At World’s End: Ushuaia

I celebrated the completion of my tour with steak – what else – and then had some beers in the local Irish pub, since that’s where tourists everywhere are supposed to go for a drink or two. Or more.

Thursday 4 January

Thursday morning I took a bus tour of the city. The tour might seem expensive at first, but it comes with discounts for a few of Ushuaia’s top attractions which I wanted to visit anyway, so I gained money instead on the tour. It was also a nice and gentle introduction to the city. Afterwards I went to the combined maritime and prison museum, which tells much of the history of Ushuaia and Tierra del Fuego. Continue reading “At World’s End: Ushuaia”

Running out of Road: Río Grande – Ushuaia

New Year’s Eve was a massive anticlimax. Río Grande isn’t a very touristy city, so there aren’t many places to go out to begin with. When William and I went out to find a restaurant that evening, everything turned out to be closed. Back to our rooms we went to have some bread for dinner. I was asleep by midnight and I didn’t hear any fireworks to wake me up.

Monday 1 January

Elapsed Time Moving Time Distance Average Speed Max Speed Elevation Gain

Consequently I had no problem getting started on New Year’s Day. William had already left earlier, as he is in a hurry to get to Ushuaia. I have plenty of time and want to take the path less pedalled again. When I got outside and finished loading my bike I first put on sunglasses, as it was such a nice day. There was hardly any wind and Windguru says it will stay that way for several days. If that comes true I’ll have an easy ride into Ushuaia indeed. It appears to me that southern Tierra del Fuego has much less wind in general, judging by the trees I saw.

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Tierra del Viento: Punta Arenas – Río Grande

Thursday 28 December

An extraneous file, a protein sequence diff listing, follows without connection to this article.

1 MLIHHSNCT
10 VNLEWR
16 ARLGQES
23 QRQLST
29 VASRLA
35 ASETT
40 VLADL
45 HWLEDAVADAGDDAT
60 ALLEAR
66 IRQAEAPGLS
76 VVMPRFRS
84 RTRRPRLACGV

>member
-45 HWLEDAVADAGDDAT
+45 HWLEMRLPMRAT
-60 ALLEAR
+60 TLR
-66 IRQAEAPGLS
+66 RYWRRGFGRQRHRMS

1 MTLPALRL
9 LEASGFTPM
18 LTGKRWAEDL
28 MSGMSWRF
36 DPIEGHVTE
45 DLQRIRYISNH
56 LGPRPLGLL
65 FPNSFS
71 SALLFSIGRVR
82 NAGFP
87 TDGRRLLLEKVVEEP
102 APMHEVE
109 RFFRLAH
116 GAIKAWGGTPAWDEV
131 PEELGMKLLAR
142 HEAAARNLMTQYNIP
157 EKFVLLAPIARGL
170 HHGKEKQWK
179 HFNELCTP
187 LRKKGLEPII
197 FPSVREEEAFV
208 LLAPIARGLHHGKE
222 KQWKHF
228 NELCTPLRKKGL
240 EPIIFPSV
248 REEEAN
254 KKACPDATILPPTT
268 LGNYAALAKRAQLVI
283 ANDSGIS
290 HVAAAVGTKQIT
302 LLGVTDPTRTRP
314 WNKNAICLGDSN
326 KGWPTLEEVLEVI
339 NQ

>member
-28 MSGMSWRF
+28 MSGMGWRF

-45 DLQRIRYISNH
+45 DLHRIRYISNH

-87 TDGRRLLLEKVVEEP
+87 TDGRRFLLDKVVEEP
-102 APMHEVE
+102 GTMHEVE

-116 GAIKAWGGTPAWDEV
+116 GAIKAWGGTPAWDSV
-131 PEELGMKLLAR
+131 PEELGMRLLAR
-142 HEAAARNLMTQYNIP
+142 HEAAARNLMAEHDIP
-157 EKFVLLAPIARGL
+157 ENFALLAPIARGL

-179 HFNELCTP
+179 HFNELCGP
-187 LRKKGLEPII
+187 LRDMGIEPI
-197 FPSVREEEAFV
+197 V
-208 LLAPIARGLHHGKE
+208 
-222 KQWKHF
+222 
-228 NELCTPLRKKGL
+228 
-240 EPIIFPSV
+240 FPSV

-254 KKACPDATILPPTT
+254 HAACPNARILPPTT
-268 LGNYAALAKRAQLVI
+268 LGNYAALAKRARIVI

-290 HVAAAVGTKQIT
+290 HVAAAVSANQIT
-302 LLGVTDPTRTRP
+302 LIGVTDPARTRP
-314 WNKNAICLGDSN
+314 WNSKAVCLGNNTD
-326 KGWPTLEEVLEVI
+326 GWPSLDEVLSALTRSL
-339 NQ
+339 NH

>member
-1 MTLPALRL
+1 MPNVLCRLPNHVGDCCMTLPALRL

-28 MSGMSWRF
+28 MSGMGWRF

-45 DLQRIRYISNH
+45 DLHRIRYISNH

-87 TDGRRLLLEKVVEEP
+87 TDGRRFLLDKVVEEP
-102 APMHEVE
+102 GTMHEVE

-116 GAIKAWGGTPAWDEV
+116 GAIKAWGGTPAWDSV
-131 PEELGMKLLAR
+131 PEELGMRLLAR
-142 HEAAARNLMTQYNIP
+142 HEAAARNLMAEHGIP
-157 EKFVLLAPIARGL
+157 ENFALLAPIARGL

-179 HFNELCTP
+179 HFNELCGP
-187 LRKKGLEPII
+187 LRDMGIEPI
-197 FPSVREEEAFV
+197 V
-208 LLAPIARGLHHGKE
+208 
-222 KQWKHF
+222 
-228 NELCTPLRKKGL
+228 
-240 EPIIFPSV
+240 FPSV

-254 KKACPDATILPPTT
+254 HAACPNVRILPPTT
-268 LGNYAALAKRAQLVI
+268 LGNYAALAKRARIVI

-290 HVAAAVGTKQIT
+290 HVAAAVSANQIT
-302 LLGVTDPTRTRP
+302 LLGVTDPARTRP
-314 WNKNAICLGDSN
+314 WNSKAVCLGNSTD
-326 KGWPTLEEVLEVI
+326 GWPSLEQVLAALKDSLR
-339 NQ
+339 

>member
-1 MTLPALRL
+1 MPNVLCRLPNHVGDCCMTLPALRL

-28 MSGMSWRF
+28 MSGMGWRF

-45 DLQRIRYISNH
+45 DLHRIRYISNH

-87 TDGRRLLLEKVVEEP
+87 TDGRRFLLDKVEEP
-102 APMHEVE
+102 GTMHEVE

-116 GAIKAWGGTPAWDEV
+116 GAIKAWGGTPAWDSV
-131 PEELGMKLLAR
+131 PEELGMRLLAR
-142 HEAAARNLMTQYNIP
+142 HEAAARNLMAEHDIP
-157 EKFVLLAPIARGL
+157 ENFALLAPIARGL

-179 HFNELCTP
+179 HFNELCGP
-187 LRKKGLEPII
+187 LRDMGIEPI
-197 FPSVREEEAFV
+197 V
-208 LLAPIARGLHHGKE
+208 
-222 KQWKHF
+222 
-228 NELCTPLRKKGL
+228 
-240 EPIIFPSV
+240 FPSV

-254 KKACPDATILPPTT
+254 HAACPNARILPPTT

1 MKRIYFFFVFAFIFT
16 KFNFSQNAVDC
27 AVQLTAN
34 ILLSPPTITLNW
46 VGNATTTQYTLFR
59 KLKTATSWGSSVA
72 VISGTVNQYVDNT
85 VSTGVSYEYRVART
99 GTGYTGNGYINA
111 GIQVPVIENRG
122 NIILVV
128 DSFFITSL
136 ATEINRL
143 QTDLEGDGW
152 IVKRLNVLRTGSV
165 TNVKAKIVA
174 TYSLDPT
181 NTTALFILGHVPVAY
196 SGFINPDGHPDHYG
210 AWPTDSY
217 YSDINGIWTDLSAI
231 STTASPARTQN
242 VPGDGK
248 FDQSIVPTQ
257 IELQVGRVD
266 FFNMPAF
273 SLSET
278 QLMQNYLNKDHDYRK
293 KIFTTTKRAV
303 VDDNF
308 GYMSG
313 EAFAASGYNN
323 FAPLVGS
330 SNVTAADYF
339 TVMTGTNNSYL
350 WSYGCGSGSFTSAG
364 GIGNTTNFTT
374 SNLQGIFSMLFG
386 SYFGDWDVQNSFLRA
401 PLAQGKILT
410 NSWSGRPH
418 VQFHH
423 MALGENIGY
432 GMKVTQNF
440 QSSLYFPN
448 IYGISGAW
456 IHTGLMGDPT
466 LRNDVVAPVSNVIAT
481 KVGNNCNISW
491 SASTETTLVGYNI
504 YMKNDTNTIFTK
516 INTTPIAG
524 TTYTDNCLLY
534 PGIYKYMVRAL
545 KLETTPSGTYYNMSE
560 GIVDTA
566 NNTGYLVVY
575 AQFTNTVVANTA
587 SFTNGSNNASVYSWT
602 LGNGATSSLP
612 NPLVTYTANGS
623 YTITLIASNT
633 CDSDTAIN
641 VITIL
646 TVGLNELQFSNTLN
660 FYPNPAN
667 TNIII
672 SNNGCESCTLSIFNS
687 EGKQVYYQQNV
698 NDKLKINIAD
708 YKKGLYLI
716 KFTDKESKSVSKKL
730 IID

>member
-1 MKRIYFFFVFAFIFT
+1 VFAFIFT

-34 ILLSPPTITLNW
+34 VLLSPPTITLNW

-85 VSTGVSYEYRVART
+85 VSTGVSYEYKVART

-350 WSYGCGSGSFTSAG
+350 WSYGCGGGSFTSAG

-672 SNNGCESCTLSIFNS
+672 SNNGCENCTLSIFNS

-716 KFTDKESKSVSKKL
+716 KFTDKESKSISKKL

The ferry leaves at 9:00 and I planned to leave the hostel well before 8:00 to make sure I would certainly be on time. By about 7:00 I had all my bags packed and went downstairs. The manager was preparing breakfast and said it would be available at 7:30. He also said that 8:00 would give me plenty of time to catch the ferry. Thus I sat down in the common room with one of the hostel’s books to wait for breakfast. And boy am I glad I waited! This was probably the best breakfast I had in South America, with yogurt, cake, fresh fruit, bread and even an omelet. I was the first at the breakfast table and also the first to leave just before 8:00. The ride to the ferry terminal is about 6 kilometres, so no problem there. It is still a good idea to arrive early, since there was quite a long line of people waiting to buy a ticket. Cyclists only need a passenger ticket, the bike is taken on for free.

The boat is quite a lot larger than the other ferries I’ve been on, with room for several large trucks as well as a number of cars and hundreds of people. It’s also the first roll on-roll off ferry. Up to now I had only seen smaller boats onto which cars had to enter in reverse. It was a beautiful morning for a boat ride with sunshine and once we got moving there was effectively no wind on the boat, as its velocity matched that of the ship. But of course this wouldn’t be Patagonia if it stayed that way. We arrived two hours later in Porvenir with a rather different wind and rain. During the ride I felt extremely happy and a bit strange to finally be going to Tierra del Fuego, pretty much the end of the Earth and my goal for such a long time.

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